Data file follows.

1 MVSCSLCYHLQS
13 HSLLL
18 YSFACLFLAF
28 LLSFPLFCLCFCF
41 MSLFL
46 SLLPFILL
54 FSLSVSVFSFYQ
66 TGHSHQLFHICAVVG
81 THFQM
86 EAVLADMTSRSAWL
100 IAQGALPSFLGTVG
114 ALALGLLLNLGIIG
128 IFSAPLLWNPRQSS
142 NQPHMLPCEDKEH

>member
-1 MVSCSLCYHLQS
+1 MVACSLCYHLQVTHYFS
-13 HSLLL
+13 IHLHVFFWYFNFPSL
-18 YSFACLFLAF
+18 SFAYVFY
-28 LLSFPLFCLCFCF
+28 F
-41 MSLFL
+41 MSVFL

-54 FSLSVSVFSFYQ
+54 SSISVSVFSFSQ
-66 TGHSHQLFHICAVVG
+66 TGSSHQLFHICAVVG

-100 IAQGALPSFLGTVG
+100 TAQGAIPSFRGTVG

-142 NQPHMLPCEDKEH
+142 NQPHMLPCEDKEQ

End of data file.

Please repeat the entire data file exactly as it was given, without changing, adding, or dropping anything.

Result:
1 MVSCSLCYHLQS
13 HSLLL
18 YSFACLFLAF
28 LLSFPLFCLCFCF
41 MSLFL
46 SLLPFILL
54 FSLSVSVFSFYQ
66 TGHSHQLFHICAVVG
81 THFQM
86 EAVLADMTSRSAWL
100 IAQGALPSFLGTVG
114 ALALGLLLNLGIIG
128 IFSAPLLWNPRQSS
142 NQPHMLPCEDKEH

>member
-1 MVSCSLCYHLQS
+1 MVACSLCYHLQVTHYFS
-13 HSLLL
+13 IHLHVFFWYFNFPSL
-18 YSFACLFLAF
+18 SFAYVFY
-28 LLSFPLFCLCFCF
+28 F
-41 MSLFL
+41 MSVFL

-54 FSLSVSVFSFYQ
+54 SSISVSVFSFSQ
-66 TGHSHQLFHICAVVG
+66 TGSSHQLFHICAVVG

-100 IAQGALPSFLGTVG
+100 TAQGAIPSFRGTVG

-142 NQPHMLPCEDKEH
+142 NQPHMLPCEDKEQ